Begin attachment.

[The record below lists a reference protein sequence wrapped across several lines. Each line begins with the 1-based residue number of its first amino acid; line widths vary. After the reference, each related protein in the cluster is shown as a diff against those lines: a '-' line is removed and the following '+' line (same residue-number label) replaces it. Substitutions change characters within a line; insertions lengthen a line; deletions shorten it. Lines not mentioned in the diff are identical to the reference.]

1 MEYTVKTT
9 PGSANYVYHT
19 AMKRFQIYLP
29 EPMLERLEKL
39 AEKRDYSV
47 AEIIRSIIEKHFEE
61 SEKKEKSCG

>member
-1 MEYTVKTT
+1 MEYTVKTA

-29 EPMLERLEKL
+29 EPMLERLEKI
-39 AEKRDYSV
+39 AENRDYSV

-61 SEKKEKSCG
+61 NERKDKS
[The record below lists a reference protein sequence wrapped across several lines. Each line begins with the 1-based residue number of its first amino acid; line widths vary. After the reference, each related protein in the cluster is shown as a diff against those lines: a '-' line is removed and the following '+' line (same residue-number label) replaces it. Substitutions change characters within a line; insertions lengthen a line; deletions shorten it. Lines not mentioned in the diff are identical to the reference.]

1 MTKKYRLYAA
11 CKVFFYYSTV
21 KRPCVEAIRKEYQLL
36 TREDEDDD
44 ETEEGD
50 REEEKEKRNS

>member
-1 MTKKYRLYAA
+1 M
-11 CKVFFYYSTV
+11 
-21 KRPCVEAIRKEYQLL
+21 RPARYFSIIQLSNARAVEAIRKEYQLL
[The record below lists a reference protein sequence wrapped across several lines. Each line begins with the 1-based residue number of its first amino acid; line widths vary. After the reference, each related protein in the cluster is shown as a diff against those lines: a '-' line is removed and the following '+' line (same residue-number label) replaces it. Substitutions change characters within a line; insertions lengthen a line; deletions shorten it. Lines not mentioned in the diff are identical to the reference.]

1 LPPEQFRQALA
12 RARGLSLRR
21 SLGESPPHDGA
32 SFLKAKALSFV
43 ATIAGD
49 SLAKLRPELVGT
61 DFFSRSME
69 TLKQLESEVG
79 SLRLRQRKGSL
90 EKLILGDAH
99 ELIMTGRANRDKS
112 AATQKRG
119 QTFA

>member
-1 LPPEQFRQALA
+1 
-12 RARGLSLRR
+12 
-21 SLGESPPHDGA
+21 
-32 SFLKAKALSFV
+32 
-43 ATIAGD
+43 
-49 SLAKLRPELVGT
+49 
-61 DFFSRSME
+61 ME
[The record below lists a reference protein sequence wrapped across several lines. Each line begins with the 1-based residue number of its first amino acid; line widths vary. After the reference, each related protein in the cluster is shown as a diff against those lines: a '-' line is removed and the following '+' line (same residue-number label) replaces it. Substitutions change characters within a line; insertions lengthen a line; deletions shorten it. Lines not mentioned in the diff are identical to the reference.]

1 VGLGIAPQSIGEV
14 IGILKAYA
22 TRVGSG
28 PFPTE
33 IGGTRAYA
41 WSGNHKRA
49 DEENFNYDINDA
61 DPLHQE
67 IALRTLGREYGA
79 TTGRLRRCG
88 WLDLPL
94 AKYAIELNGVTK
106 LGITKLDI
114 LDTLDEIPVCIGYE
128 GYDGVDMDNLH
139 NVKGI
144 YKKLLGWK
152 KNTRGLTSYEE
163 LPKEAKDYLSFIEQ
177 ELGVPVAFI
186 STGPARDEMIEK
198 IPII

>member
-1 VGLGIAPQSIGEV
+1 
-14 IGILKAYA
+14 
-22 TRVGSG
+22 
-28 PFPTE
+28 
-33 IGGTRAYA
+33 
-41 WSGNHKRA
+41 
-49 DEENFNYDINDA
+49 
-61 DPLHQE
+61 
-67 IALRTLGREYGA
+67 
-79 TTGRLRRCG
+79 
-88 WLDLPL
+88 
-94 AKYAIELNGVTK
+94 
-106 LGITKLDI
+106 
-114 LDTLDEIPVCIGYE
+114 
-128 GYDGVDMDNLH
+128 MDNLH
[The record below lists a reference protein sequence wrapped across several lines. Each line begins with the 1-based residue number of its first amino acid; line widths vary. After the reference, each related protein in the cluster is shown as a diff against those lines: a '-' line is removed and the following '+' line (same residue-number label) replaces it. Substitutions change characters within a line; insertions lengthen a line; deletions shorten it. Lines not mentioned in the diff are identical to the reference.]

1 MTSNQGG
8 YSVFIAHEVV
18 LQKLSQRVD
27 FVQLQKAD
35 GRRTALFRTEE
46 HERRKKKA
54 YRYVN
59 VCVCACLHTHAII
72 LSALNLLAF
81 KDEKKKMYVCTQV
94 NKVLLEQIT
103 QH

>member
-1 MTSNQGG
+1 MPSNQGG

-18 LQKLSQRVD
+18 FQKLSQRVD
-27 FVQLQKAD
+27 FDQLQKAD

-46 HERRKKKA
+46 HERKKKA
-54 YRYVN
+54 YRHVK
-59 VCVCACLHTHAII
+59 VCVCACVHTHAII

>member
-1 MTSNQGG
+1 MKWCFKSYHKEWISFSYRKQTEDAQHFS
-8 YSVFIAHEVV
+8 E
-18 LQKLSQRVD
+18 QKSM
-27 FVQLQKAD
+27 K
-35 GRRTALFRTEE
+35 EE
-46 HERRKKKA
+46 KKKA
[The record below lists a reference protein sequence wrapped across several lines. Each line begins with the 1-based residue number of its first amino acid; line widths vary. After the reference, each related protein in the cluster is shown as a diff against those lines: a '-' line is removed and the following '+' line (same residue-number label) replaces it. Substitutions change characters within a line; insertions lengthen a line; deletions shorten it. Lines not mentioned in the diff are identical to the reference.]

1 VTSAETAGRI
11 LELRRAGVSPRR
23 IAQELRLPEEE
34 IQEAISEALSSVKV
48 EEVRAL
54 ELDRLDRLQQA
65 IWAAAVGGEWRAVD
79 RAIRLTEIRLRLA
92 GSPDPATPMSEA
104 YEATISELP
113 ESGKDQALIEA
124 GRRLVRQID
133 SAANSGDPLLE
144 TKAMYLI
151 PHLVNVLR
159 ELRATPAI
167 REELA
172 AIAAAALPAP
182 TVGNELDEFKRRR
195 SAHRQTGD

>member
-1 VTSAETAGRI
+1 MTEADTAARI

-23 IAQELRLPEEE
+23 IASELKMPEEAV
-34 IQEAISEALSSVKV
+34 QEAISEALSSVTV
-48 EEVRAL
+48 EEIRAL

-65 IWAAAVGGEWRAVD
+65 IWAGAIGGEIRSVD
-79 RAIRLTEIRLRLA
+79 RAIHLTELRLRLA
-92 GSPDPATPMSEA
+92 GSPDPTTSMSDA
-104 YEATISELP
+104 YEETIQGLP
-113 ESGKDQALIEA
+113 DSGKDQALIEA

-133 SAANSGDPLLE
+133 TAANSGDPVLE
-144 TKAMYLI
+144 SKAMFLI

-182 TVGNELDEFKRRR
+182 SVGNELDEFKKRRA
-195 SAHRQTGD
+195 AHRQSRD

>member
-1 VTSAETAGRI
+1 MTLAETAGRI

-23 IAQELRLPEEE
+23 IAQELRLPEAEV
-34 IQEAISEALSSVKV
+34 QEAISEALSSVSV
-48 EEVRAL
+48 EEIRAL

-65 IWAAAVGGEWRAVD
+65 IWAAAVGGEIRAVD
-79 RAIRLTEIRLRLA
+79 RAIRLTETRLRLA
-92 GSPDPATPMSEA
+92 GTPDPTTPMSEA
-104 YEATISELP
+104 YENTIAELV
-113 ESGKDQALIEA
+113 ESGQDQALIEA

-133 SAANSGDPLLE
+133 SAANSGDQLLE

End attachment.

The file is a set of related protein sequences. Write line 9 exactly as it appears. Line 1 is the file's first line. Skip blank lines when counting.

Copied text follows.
>member